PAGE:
By D. Xardas. Southeastern University.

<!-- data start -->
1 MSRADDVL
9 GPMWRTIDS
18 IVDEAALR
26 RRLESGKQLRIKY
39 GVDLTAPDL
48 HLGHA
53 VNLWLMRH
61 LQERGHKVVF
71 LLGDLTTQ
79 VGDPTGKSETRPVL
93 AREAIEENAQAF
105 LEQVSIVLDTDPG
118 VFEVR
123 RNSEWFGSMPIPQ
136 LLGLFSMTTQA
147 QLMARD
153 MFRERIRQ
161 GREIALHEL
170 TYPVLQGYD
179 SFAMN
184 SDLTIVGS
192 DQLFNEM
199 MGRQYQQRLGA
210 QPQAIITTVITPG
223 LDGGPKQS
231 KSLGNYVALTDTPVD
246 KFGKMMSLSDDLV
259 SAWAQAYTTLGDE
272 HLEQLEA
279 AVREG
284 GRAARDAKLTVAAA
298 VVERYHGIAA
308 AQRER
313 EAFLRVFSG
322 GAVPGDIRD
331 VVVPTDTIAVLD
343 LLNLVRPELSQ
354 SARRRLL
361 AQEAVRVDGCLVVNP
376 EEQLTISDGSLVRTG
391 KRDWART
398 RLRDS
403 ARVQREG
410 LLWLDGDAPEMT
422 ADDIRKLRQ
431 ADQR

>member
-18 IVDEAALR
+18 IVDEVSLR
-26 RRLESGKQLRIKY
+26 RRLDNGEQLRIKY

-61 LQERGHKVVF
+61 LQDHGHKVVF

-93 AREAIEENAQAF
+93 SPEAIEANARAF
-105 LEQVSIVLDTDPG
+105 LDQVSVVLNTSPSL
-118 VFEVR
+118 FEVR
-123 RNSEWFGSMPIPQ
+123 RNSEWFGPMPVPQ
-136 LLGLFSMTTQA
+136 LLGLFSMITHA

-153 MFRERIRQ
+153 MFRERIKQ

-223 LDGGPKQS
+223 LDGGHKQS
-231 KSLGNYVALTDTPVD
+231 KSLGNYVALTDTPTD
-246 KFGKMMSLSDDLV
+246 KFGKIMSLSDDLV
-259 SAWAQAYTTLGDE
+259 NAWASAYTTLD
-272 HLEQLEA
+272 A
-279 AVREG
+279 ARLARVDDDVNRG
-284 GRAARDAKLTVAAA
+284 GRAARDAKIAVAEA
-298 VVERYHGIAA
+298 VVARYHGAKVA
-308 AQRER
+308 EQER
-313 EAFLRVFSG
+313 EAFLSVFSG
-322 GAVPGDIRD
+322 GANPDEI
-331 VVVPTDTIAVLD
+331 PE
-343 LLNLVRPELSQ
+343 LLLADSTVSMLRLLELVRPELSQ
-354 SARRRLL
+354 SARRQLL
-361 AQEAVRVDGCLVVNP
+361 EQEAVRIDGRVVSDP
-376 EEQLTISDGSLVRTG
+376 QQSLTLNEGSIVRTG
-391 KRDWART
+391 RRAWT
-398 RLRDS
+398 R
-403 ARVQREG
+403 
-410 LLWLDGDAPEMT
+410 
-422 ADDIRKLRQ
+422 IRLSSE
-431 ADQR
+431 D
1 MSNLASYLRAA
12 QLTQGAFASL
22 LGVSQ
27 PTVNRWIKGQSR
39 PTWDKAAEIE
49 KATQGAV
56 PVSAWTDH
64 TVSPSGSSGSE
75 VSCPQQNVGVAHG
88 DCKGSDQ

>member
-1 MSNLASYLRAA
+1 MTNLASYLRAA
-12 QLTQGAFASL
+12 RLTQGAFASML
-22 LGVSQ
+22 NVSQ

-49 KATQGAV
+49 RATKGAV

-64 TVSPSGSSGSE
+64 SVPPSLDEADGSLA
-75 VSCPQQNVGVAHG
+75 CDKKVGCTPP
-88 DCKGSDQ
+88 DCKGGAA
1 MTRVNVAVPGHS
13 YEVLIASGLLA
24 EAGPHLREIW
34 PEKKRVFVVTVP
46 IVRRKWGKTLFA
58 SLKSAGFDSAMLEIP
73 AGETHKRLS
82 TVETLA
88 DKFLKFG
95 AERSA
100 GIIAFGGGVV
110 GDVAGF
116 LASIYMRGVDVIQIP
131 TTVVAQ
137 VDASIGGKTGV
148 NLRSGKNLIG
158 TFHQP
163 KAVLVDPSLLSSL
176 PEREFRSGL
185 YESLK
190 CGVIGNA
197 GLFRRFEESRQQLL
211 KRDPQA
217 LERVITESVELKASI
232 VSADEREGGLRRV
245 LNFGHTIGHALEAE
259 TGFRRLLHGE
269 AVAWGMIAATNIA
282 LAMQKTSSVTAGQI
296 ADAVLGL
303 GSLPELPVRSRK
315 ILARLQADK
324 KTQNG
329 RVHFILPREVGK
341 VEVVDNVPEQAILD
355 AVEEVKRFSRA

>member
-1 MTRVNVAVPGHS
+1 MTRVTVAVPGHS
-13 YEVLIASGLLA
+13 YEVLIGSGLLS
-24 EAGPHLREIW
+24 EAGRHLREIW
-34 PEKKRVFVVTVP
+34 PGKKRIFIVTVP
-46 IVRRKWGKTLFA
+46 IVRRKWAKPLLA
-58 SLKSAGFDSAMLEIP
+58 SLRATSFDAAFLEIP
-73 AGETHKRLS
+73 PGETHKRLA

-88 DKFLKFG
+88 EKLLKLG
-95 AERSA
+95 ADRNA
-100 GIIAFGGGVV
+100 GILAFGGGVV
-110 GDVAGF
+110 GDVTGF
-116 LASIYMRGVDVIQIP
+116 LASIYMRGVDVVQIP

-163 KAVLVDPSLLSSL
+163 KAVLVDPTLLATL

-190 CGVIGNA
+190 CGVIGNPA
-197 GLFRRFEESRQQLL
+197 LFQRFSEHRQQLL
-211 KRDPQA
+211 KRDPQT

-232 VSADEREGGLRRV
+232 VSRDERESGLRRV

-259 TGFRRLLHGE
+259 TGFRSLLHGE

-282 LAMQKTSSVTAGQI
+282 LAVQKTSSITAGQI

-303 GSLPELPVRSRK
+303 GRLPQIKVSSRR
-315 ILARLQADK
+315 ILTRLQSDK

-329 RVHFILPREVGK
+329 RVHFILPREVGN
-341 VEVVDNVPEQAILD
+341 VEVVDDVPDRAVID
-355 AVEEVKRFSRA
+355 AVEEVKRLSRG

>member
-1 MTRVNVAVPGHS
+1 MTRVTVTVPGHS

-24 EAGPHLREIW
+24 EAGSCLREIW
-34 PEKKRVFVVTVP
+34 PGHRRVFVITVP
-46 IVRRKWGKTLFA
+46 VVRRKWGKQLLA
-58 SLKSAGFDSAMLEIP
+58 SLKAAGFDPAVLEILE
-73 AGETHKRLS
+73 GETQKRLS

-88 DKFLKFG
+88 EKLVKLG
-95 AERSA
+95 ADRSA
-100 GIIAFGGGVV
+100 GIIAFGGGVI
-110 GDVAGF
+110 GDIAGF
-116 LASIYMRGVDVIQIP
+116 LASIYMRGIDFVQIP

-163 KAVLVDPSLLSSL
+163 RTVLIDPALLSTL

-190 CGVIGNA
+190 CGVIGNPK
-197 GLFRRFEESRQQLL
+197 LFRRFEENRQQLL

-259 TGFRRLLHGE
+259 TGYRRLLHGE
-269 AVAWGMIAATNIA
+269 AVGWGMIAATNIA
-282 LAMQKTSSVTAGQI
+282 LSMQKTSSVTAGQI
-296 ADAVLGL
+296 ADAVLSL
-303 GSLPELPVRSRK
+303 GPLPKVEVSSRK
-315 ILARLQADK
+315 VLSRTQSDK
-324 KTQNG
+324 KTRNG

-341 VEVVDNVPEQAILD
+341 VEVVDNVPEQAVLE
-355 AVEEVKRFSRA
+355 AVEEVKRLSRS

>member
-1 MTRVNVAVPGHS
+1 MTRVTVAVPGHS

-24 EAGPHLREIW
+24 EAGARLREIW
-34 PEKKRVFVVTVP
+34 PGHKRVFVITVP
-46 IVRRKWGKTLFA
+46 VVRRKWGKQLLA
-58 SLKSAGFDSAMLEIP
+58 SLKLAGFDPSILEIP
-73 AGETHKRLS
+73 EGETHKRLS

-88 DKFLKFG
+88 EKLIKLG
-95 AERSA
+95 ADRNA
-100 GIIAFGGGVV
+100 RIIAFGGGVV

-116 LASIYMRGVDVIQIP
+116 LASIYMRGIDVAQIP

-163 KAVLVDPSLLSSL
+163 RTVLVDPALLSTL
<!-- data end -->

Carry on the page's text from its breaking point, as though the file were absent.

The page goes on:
Trans fats are cre- ated when oils undergo a chemical process called hydrogenation discount vytorin online american express, which solidiﬁes them buy vytorin 20 mg with amex. Trans fat is also found in cookies purchase vytorin without a prescription, crackers, french fries, baked goods, and other snack foods. When trans fats were ﬁrst introduced into our food supply, they were thought to be a healthier alternative to saturated fats. Trans fats elevate cholesterol levels, increasing the risk for heart disease and heart attack, and are also linked to cancer, particularly breast cancer. The Institute of Medicine has stated that there is no safe limit for trans fats in the diet and that we should reduce consumption of these dangerous fats. It is manu- factured in the liver and also obtained from consuming saturated and trans fats. Cholesterol is not all bad—the body requires it to produce sex hormones, maintain cell membranes, and for a healthy nervous system. It is possible for triglycerides to be high even when blood cholesterol is normal, so get your levels checked regularly. These macronutrients provide us with the energy and nutrients needed for proper growth, development, and many body processes. In a later chapter I will outline principles for a healthy diet—my top recommendations for a nutritional plan for optimal health and disease prevention. They assist in energy-producing reactions, growth and development, protect against free radical damage, and perform many vital functions. Micronutrients are essential for health, and a deﬁciency can lead to health problems and disease. In this chapter I have outlined the essential vitamins, minerals, and trace elements; their functions in the body; their role in disease prevention and treatment; deﬁciency symptoms; drugs that deplete; and supplement guidelines. The table at the end of this chapter summarizes food sources, recommended in- take levels, and possible side effects and toxicity for the various nutrients. There are many factors that cause nutrient depletion, such as poor diet, stress, exer- cise, use of prescription drugs, environmental toxicity, and excessive alcohol intake. This is why supplements are so important in making up for short- comings in the diet and preventing deﬁciencies. The B-vitamins and vitamin C dissolve in water and are easily eliminated from the body. Adverse reactions, even with high-dose supplements, are rare with these vi- tamins. Fat-soluble vitamins (A, D, and E) are not readily excreted from the body and have the potential to accumulate in the tissues and cause adverse effects at high doses. Vitamin A • Found in animal foods and converted from beta-carotene in plant foods. To avoid this risk, choose a multivitamin that contains beta-carotene, which is converted to vitamin A in the liver, but is not as- sociated with health risks. Vitamin B1 (Thiamine) • Required for energy production, nerve and muscle function, enzyme reactions, and fatty acid production. Micronutrients | 15 • Drugs that deplete vitamin B1: furosemide, antibiotics, oral contraceptives, and phenytoin. Vitamin B2 (Riboﬂavin) • Required for energy metabolism, enzyme reactions, vision, and skin/hair/nail health; functions as an antioxidant; activates vitamin B6, niacin, and folate. Deﬁciency may impair iron absorption and increase risk of pre-eclampsia in pregnant women. Vitamin B3 (Niacin) • Required for energy metabolism, enzyme reactions, skin and nerve health, and digestion. Vitamin B5 (Pantothenic Acid) • Required for carbohydrate metabolism, adrenal function, enzyme reactions, and production of fats, cholesterol, bile acids, hormones, neurotransmitters, and red blood cells. Pregnant women with deﬁciency have increased risk of giving birth to a child with neural tube defects. It can also occur in those who consume raw egg white for prolonged periods (weeks to years) because a protein found in egg white (avidin) binds biotin and prevents its absorption or in those given intravenous feeding without biotin supplementation. Micronutrients | 17 Folate (Folic Acid) • Part of the B-vitamin family; known as folate when it occurs in foods, or as folic acid when present in supplements or added to foods. Pregnancy or cancer results in increased rates of cell division and metabolism, in- creasing the need for folate. Vitamin C (Ascorbic Acid) • Required for synthesis of collagen (structural component of blood vessels, tendons, and bone), norepinephrine (neurotransmitter), and carnitine (amino acid involved in energy production); promotes wound healing; supports immune function and gum health; and has antioxidant properties. Symptoms include fatigue, easy bruising, poor wound healing and appetite, anemia, and sore joints. Elderly, dark-skinned, obese people, or those with inﬂammatory bowel disease and fat-malabsorption syndromes (celiac disease and cystic ﬁbrosis) are also at greater risk. Those with limited sun exposure, osteoporosis, multiple sclerosis, psoriasis, and those over age 65 should consider additional vitamin D. Micronutrients | 19 Vitamin K • Essential for blood clotting; required for bone formation and cell growth. The body cannot make minerals so they must be obtained through the diet and/or supplements. Animals get minerals from the plants they eat, and then we get these minerals indirectly by eat- ing the animal products. There are also some minerals present in drinking water, but this varies with geographic location, as does the mineral content of plants. Calcium, magne- sium, and phosphorus are considered major minerals since we require a substantial amount of these for health and wellness. The trace minerals, which are required in smaller amounts, are chromium, copper, ﬂuoride, iodine, iron, manganese, mo- lybdenum, selenium, and zinc. The minerals potassium and sodium are known as electrolytes, substances that dissociate into ions (charged particles) in solution, mak- ing them capable of conducting electricity. Most multivitamin/mineral supplements provide a small amount of calcium because it is quite bulky. Therefore, a separate calcium supplement may be necessary, especially for those at risk of osteoporosis and those with high blood pressure. Cooking these foods releases calcium that is bound to oxalic acid, thus improving the amount you can absorb. Phytic acid, which is found in wheat bran or dried beans, also reduces calcium absorption. Micronutrients | 21 • Other interactions: Magnesium reduces absorption of digoxin, nitrofurantoin, anti- malarial drugs, quinolone antibiotics, tetracycline, chlorpromazine, alendronate, and etidronate, so separate intake of magnesium from these foods by two hours. Most studies involving chromium were done with the picolinate form, which is readily absorbed and utilized by the body. Certain individuals (diabetics and those at risk for diabetes) may require an additional supplement. Others at risk: Premature and low birth- weight infants with diarrhea; infants fed only cow’s milk formula, which is low in copper; those with malnutrition, malabsorption syndromes (celiac disease), cystic ﬁbrosis, and those receiving intravenous feeding. Iodine • Required to make thyroid hormones, which regulate metabolism, energy produc- tion, and body temperature, and are essential for growth and reproduction.